Island Voices: Our schools are failing our children

Former U.S. president Ronald Reagan once famously said: “The nine most terrifying words in the English language are: I’m from the government and I’m here to help.” Nowhere is that more relevant than in today’s local school.

Once upon a time, government allowed common sense, knowledgeable teachers and school administrators to handle the day-to-day duties of educating our students, and to follow strong, fundamental principles outlined in school curricula. Now we have gurus brought in to teach teachers how to teach, and consultants preaching to ministry officials about how changing the culture in schools is necessary to prepare our kids for jobs that haven’t even been invented yet — a claim that has no element of truth, yet is the foundational aspect for the province to reinvent our educational system.

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School is no longer a place for kids to learn times tables, or to be enriched by Shakespeare’s sonnets. The focus is on preparing kids for an unknown future, pushing failed fads such as “personalized learning” and generic skills as more significant for today’s “learner.”

Education has become a complex business. And, as business models go, the usual spin to ensure compliance has begun. The preamble in a recent brief outlines changes to B.C. graduation requirements:

“The B.C. Education Plan is moving toward educational choice and flexibility, with less focus on specific facts and more on concepts and competencies … teaching is no longer about imparting or mediating knowledge, and learning is no longer about absorbing information … teaching will involve empowering and guiding learners, who will engage in discovery, creativity and problem solving.”

Everyone has their marching orders, and the evidence to support an effective education system falls by the wayside. Nothing outlined in the preamble is accurate, and further discussion with some of the committee members tasked with developing these changes indicates how little confidence they have regarding teachers’ ability to remain relevant in the classroom.

The Advisory Group on Provincial Assessment included ministry staff, British Columbia Federation of Teachers, British Columbia Confederation of Parent Councils, British Columbia Superintendents’ Association, British Columbia School Trustees Association, and every other stakeholder group involved in your child’s education system. All of these groups also support the new B.C. Education Plan, which is fashioned on the same progressive, constructivist principles that have already been tried and failed in every single jurisdiction where they have been implemented.

The architects of this new curriculum suggest it’s revolutionary and supported by empirical research … it isn’t. In a December 2017 British Columbia Teacher’s Federation Survey, only 15 per cent of the respondents were fully supportive of the new curriculum.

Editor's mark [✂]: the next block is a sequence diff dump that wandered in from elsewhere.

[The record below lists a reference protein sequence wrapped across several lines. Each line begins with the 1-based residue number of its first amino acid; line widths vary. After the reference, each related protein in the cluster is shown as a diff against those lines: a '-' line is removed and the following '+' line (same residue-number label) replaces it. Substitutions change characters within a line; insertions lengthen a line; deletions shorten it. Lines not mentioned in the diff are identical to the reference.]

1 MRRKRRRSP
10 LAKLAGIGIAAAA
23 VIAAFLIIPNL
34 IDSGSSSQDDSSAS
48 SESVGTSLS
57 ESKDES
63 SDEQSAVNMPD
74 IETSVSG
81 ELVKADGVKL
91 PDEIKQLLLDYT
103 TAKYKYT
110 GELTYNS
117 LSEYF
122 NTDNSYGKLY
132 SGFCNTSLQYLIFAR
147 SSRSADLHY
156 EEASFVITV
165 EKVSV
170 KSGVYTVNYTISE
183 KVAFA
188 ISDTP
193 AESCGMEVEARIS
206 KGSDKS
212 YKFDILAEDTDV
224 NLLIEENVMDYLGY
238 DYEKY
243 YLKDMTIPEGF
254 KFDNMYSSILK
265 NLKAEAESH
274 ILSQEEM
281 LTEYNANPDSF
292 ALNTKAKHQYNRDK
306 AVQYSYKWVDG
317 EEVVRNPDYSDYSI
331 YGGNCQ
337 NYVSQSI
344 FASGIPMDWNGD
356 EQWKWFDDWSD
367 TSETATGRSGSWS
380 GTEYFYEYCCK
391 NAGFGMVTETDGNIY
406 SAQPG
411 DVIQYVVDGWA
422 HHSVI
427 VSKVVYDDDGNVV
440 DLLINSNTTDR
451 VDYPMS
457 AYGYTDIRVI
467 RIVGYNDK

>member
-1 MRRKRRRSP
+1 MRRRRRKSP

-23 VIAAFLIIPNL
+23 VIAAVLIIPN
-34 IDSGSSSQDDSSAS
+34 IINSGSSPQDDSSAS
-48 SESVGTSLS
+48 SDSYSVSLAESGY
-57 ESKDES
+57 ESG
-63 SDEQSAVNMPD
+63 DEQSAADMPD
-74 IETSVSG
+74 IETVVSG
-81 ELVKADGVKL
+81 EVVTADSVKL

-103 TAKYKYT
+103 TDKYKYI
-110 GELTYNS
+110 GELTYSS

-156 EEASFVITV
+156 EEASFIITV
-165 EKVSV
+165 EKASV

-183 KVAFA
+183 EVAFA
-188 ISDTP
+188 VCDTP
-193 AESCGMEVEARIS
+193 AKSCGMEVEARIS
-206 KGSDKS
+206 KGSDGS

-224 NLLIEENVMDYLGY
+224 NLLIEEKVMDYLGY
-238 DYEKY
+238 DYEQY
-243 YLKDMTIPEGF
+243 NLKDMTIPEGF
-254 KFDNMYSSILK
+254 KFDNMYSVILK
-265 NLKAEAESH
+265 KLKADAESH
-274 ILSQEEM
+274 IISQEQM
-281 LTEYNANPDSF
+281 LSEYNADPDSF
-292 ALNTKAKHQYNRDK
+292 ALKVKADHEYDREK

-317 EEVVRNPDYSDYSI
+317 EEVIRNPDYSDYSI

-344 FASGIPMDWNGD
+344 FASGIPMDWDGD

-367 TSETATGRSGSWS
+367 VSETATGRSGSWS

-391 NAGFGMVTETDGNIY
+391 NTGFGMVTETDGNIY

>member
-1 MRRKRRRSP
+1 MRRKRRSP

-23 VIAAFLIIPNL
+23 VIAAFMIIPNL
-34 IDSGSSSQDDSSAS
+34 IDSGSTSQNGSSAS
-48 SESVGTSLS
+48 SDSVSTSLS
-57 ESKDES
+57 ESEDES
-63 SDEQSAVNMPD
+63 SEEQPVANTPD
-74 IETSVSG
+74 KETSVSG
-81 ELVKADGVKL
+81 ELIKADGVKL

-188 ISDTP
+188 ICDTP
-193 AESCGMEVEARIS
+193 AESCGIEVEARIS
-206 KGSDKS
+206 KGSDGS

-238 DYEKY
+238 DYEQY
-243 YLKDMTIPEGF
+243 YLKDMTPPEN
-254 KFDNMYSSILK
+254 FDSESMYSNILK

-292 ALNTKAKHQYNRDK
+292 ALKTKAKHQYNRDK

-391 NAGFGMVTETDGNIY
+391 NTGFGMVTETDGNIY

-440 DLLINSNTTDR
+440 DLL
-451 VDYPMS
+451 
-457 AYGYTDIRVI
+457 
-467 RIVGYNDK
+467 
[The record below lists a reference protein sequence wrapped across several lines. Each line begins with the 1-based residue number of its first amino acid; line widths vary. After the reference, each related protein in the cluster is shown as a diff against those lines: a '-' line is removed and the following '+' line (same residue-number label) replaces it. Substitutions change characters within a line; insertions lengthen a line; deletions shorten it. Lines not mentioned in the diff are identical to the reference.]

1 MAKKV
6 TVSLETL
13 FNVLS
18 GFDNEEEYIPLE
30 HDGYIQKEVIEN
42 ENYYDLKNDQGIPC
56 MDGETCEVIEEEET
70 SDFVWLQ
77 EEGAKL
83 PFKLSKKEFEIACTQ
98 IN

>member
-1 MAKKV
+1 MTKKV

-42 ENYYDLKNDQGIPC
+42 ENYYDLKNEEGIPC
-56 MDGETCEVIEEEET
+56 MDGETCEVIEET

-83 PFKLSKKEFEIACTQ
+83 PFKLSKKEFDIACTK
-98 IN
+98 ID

Education is the second largest expenditure in the province, yet it receives little scrutiny in terms of where and how money is spent. “Trust us, we’re the experts” is the standby phrase now used in schools and professional-day workshops everywhere.

A few years in and parents realize they’ve been duped. They are then forced to bridge the gap of the system’s failures by paying additional tutoring costs or investing in additional hours at home, to ensure their kids don’t fall through the cracks.

Recently, my daughter returned from a semester in Japan. When asked about the differences between what students were learning in math class there, vs. what kids were learning here, she exclaimed there really was only one difference. She said her Japanese classmates were learning the same material that was being taught at her local high school here, with one subtle, yet significant difference: Her Japanese classmates had never used calculators. The internet and computers played no part in learning in the classroom.

Also, Japanese students were arriving at answers at a faster pace than her local schoolmates were finding with calculators here. This subtle yet significant clarification indicates her Japanese counterparts are two to four years ahead of our kids. How are our kids ever going to compete against that in the new global economy?

Despite the millions being spent, experts are still failing our kids. Kids in foster care still haven’t written the Math 12 exam, and now provincial exams are no longer mandatory. Without any provincial standards left in this province, it’s distressing to wonder how far-reaching this disaster will spread.

Is this what we expect from our tax dollars? As back to school approaches, I urge you to think about that.

Tara Houle is a parent advocate who lives in North Saanich and is founder of WISE Math B.C.

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